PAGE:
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401(k) Contribution Limits Projected to Rise Again in 2024: How to Plan Ahead

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401(k) contribution limits should continue their upward climb in 2024, according to a recent projection by Mercer. However, easing inflation now means lower forecasts for 401(k) and other retirement plan contribution limits for next year.

After rising substantially from $20,500 in 2022 to $22,500 for 2023, Mercer projects the annual cap to go up just $500 in 2024. That means a new 401(k) contribution limit of $23,000 for 2024, which should still be plenty beneficial for you.

Do you have questions about building a comprehensive retirement plan? Speak with a financial advisor today.

Projected Retirement Contribution Limits for 2024

According to the report, Mercer envisions the IRS increasing contribution limits by $500 in 2024 for not only 401(k)s, but also 403(b) and eligible 457 plans. Again, that means limits on contributions jumping up to $23,000, compared to $22,500 in 2023.

This 2023 increase came on top of a $1,000 increase in 2022 compared to 2021. If the 2024 increase occurs as projected, that will make it one of the smaller increases to the annually adjusted limit in the last few years.

What This Projected 2024 Increase Could Mean for You

Understanding and adhering to these limits is central to strategic retirement planning. This allows you to maximize savings without going beyond the boundaries set by tax laws.

Maximizing contributions lets you take advantage of either tax-deferred growth with a traditional 401(k) or after-tax savings in retirement with a Roth 401(k). Your company may even offer employer matching contributions that could provide even more growth opportunity.

If you don’t contribute up to the maximum, you could be leaving valuable benefits on the table. However, you don’t want to go over the limit, as that can have hefty negative consequences. Specifically, your excess contributions could wind up being taxed twice.

When you contribute beyond the limit, the IRS can demand you immediately pay taxes on the excess funds, according to your current tax bracket. But that’s not all. Later when you withdraw the funds, just as with all 401(k) withdrawals, you’ll owe taxes yet again on these already-taxed funds. For those under 59.5 years old, you could end up also paying a 10% early withdrawal tax too.

How 401(k) Contribution Limits Work

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The IRS determines these limits. For its calculations, the IRS uses cost-of-living adjustment and rounding methods from the Internal Revenue Code, as well as the Consumer Price Index for All Urban Consumers (CPI-U), and estimated CPI-U values for specific months. Benefits analysts base forecasts on their interpretations of the available data.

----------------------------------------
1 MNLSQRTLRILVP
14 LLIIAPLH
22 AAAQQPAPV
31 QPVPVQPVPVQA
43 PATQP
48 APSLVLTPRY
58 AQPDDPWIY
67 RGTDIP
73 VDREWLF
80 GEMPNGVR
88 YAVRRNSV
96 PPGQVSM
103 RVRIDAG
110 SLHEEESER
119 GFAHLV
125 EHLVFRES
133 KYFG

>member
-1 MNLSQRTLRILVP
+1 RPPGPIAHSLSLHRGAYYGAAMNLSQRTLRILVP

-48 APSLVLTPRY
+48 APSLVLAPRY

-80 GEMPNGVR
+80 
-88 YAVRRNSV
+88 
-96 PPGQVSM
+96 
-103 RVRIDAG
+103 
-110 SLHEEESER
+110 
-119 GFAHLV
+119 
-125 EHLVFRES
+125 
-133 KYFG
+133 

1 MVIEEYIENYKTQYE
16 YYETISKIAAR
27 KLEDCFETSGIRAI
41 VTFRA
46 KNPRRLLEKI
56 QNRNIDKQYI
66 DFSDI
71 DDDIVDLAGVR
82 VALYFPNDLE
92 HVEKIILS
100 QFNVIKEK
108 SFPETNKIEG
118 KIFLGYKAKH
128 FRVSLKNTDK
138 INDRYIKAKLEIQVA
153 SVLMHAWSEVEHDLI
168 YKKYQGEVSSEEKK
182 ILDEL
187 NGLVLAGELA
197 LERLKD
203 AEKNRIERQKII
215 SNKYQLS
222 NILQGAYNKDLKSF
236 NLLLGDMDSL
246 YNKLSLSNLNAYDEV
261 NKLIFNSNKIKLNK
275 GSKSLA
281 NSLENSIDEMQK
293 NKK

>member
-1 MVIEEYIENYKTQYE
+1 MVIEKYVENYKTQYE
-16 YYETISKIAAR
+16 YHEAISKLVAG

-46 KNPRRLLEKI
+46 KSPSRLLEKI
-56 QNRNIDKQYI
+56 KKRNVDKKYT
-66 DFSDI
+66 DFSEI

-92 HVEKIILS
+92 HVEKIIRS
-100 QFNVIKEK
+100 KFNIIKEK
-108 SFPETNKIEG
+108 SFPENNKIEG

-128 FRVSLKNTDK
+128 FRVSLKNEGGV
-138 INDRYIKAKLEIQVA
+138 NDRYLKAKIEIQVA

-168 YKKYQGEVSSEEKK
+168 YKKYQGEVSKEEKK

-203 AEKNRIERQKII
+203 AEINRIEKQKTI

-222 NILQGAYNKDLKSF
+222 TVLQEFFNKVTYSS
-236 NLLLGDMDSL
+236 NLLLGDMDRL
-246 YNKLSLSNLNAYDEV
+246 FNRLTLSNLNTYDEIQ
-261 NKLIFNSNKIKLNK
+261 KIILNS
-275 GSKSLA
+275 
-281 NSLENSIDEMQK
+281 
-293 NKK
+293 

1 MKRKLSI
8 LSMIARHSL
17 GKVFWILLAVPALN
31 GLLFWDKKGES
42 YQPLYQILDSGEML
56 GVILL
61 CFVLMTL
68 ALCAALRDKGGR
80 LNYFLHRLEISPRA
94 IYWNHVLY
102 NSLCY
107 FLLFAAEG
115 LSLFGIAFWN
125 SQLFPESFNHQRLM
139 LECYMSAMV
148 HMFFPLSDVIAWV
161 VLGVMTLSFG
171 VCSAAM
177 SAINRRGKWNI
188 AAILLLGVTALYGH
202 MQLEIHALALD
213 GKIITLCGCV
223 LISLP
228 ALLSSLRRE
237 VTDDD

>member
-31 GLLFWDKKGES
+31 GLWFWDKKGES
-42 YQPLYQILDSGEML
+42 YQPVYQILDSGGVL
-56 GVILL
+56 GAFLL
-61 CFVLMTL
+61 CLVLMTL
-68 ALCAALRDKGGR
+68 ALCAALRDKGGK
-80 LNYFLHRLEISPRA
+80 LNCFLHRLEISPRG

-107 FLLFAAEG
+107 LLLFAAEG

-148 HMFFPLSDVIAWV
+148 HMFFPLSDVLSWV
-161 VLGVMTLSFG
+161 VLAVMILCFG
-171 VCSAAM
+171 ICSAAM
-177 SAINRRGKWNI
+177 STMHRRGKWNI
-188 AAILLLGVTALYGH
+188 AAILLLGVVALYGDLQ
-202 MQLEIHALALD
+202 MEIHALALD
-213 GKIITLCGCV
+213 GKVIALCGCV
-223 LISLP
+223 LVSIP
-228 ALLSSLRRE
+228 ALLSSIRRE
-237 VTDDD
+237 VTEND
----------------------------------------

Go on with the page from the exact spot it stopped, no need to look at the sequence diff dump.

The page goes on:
The significance of 401(k) contribution limits lies in the way they regulate the amount of money that individuals can contribute to their 401(k) accounts each year. These limits are designed to balance the tax advantages of contributing to a traditional 401(k), preventing excessive tax-deferred savings in the process. The same is true for Roth 401(k)s, as the limits place a cap on the returns-based upside someone could see using one over their lifetime.

By capping contributions, the IRS tries to ensure that the tax benefits get distributed more equitably among taxpayers, including those with varying income levels. Additionally, the periodic adjustments to these limits, reflect an effort to maintain the real value of these contributions over time against a backdrop of inflation and changing economic conditions.

Bottom Line

Mercer’s projected $500 increase in 401(k) contribution limits to $23,000 for 2024 reflects how the IRS could view how the IRS views the inflation and economic conditions of this year versus last year. In short, the modest expansion of $500 in the cap for 2024 largely reflects moderating inflation in 2023. Understanding these changes and planning accordingly makes it possible for you to make the most of tax benefits and accumulate more retirement savings.

Retirement Planning Tips

  • Speak with a financial advisor to understand how these changes can impact your retirement goals. Finding a financial advisor doesn’t have to be hard. SmartAsset’s free tool matches you with up to three vetted financial advisors who serve your area, and you can have a free introductory call with your advisor matches to decide which one you feel is right for you. If you’re ready to find an advisor who can help you achieve your financial goals, get started now.
  • SmartAsset’s 401(k) calculator can help you figure out how much you will accumulate in your retirement account based on your annual contribution, your employer’s matches and the anticipated rate of return.

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